Abel is Ilocano verb for weave while inabel is a noun for woven fabric. This hand-woven fabric is colorful and can last for centuries as heirloom pieces in forms of clothing, blankets and decorative accessories. Weaving abel is a skill passed down from one generation to the next and takes years to master.
Woven patterns of the inabel were based from antique designs of blankets dating from the 1800s to the next century. Traditionally, inabel was used as blankets, clothing, and sails for galleons.
Price: A plain blanket costs around P400
Quitoriano Loom Weaving, Flores St., Naguilian, Caoayan, Ilocos Sur (Editor’s Note: You can also buy Inabel this coming weekend at the HABI Fair at the Glorietta Activity Center, from Oct. 12 to 14)
9. Tinguian Weaves of Abra
At the Tinguian village of Namarabar in Abra, tribal elder Norma Mina Agaid retells the folk history of the Tinguian culture and traditions through her embroidery. In 1959, she embroidered on abel fabric the story of their folk myths and how Pinaing, the goddess of weaving who introduced through dreams the weaving patterns called the pinilian and binakol and the embroidery style called kinamay to the Tingguian women.
The same weaving styles and patterns are repeated today using indigo plant as a natural way of dyeing yarn and the long and painstaking process of backstrap weaving.
Norma Mina Agaid, Namarabar Village, Peñarrubia, Abra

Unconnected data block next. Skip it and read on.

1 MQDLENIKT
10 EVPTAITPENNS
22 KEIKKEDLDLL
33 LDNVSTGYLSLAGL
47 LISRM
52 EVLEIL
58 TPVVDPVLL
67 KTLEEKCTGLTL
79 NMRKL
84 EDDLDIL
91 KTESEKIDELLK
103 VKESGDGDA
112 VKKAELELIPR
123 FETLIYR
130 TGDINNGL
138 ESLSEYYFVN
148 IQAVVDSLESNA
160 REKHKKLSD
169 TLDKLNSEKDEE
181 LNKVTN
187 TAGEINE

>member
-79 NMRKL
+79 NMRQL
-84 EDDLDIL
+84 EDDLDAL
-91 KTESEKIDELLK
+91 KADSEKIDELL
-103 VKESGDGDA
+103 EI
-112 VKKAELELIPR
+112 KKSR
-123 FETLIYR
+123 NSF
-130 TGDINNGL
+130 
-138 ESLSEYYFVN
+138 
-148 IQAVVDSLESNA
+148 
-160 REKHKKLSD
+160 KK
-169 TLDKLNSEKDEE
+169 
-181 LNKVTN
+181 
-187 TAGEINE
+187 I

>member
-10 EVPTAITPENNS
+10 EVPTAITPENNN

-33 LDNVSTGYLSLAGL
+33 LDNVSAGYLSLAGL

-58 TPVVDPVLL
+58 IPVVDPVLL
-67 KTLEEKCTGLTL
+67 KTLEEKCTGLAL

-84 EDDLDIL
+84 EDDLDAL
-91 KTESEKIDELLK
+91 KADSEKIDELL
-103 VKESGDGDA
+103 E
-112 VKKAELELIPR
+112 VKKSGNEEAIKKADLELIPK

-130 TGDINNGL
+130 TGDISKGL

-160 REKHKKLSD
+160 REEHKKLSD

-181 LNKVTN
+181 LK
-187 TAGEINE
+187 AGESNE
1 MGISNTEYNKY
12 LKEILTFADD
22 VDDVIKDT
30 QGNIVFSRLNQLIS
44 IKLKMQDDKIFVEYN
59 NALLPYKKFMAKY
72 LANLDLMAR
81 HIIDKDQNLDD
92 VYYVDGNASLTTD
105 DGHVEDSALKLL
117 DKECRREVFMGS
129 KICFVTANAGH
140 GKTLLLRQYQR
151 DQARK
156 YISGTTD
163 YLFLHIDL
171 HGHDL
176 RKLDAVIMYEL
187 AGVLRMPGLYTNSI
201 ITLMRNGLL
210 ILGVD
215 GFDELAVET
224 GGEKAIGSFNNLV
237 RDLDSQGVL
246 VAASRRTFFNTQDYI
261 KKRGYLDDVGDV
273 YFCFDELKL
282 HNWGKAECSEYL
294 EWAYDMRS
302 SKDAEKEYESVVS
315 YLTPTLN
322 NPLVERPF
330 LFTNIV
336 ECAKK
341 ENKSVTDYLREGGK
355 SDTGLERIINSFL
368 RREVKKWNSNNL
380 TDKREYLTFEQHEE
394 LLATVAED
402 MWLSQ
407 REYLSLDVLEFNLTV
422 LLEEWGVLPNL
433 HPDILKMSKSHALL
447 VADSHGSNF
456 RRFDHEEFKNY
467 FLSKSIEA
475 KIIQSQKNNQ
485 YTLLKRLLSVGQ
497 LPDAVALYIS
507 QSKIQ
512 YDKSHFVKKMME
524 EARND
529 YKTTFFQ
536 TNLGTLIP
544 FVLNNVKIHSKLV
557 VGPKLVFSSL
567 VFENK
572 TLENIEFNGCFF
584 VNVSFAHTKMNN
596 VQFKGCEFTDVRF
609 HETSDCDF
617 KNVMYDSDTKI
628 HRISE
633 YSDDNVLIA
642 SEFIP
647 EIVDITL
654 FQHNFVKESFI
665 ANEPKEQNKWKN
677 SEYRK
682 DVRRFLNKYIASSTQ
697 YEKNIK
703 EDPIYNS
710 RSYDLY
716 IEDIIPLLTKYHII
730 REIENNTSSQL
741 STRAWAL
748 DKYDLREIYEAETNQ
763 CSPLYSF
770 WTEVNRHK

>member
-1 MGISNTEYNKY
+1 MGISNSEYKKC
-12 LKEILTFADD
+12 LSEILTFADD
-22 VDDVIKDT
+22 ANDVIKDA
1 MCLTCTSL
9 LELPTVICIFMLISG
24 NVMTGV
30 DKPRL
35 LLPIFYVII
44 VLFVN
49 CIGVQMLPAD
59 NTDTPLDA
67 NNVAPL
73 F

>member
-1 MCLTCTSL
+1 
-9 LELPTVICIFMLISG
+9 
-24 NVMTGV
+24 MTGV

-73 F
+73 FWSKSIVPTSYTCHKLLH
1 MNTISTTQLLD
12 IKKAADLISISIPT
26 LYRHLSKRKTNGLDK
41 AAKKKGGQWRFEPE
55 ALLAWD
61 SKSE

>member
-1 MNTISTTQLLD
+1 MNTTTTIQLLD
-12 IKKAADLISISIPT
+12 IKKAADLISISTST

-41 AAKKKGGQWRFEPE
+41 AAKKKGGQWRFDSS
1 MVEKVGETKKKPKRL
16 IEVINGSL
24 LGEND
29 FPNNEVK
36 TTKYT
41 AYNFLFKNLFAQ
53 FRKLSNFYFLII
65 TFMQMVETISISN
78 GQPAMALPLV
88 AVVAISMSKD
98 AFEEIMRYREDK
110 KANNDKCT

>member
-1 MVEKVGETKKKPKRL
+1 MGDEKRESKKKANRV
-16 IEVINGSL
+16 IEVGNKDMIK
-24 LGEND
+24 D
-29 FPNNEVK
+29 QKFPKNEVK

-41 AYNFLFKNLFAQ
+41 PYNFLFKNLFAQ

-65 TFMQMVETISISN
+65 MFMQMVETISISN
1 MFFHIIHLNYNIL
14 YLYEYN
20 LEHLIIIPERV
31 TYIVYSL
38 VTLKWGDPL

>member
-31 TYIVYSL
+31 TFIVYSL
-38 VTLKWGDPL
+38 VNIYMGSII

10. Cordillera tribal baskets
Traditionally, baskets are must-haves in every Ifugao household. In Banaue, 92-year-old Ginnaymay Sarol can name every Ifugao basket there is. The akob is a round basket with a cover for carrying meals. A basket-tray used for winnowing rice is called ligao. Box -ike baskets are called the tupil and the hu-op. A traveler’s backpack called the pasiking. One variety has a shield made of tiered fibers called abnut. The inabnutan backpack is preferred by Ifugao hunters because it provides them protection from the rain.
Baskets make functional and storied gifts, plus they are light to carry when brought home as souvenirs or give aways.
Ginnamay Sarol, Poblacion, Ifugao, Banaue (Editor’s Note: You can also purchase some cordilleran baskets at PNKY, 2/F LRI Design Plaza, N. Garcia, Makati City)
11. Gourd Hat of Abra
Teofilo Garcia learned making takurong, the Ilocano for hat out of tabungaw or native gourd from his grandfather during his teens. The hat-making process begins from the planting of the seeds of the vegetable and knowing when it has grown into its right size for harvest, cutting in halves, drying and letting the ants eat the pulp to lining the edge with woven nito and weaving the built-in inner cushioning with alternating patterns using rattan and bamboo to make sure it snugs comfortably into the wearer’s head. In 2012, Apo Teofilo received the National Living Treasure award.
Teofilo Garcia, San Quintin, Abra
12. Wood carvings of Paete and Betis
In the towns of Paete, Laguna and Bacolor, Pampanga, the skill of carving wood to make religious statues and folksy sculptures were passed down from generations of woodcarvers. Woodcarvers learned the craft of woodcarving from apprenticeship. Paete woodcarvings are characterized for their neoclassical and Baroque tendencies, while woodcarvings from Bacolor have the Rococo design elements.
JV Quesada Street, Paete, Laguna, and shops along Gapan-Olongapo Road, Bacolor, Pampanga